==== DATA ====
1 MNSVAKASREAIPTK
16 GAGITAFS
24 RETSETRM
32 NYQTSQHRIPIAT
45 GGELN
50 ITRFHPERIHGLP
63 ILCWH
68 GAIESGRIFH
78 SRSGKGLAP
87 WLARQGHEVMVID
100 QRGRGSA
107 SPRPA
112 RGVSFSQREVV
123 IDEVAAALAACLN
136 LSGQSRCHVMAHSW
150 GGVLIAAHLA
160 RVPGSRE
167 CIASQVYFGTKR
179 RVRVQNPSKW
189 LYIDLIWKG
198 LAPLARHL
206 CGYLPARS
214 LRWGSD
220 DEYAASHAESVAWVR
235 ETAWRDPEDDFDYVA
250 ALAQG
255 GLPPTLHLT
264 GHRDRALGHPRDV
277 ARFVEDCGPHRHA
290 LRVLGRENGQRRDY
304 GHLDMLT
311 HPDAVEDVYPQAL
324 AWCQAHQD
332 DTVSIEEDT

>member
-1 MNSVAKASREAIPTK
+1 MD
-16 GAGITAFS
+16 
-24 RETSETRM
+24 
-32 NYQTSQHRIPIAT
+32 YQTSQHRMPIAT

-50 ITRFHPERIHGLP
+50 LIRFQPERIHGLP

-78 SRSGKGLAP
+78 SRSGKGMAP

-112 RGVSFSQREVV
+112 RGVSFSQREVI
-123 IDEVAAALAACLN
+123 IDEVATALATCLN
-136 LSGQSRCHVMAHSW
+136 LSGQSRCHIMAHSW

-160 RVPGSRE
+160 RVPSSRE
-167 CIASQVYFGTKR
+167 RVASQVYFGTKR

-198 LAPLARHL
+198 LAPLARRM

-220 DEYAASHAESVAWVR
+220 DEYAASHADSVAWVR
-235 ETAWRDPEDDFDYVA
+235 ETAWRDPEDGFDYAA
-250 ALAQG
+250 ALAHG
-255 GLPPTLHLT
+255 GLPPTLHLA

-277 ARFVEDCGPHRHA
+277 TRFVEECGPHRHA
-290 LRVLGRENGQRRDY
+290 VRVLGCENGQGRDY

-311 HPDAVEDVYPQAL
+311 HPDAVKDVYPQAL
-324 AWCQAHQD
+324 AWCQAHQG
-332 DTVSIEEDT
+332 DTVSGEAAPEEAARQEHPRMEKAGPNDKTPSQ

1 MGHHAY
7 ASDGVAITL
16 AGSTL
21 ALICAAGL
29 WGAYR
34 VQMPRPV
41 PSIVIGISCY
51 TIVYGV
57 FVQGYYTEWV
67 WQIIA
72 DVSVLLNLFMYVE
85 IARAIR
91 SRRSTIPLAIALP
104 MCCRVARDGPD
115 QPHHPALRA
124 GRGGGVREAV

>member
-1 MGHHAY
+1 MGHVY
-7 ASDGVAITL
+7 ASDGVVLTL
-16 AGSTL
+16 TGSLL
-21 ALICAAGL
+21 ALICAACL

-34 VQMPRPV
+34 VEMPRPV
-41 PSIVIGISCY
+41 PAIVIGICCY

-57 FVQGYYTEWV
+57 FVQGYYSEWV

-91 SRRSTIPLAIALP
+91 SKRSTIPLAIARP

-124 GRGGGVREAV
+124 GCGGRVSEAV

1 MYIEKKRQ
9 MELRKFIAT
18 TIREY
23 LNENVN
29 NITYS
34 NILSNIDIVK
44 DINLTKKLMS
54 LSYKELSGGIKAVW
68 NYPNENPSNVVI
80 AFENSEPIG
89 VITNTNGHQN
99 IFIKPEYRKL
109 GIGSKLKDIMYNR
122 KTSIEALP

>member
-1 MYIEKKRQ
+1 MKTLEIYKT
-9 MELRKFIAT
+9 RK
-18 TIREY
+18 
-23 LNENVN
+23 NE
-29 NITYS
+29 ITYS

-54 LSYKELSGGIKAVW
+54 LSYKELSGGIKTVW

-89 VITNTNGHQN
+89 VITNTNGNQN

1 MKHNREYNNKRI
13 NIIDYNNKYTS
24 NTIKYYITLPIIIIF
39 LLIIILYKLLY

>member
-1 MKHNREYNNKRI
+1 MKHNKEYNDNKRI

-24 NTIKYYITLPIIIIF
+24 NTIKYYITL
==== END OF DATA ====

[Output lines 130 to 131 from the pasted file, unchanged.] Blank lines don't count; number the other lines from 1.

-9 MELRKFIAT
+9 RK